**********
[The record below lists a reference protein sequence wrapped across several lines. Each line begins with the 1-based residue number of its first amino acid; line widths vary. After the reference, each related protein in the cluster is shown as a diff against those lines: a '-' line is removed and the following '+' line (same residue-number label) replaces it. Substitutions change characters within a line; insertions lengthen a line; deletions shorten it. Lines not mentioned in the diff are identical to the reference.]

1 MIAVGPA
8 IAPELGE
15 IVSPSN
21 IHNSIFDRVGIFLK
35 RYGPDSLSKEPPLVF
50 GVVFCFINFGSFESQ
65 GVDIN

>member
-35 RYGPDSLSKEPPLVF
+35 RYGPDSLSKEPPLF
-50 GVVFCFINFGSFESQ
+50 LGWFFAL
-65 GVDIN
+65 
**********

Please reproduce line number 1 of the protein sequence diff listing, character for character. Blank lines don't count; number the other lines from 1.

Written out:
[The record below lists a reference protein sequence wrapped across several lines. Each line begins with the 1-based residue number of its first amino acid; line widths vary. After the reference, each related protein in the cluster is shown as a diff against those lines: a '-' line is removed and the following '+' line (same residue-number label) replaces it. Substitutions change characters within a line; insertions lengthen a line; deletions shorten it. Lines not mentioned in the diff are identical to the reference.]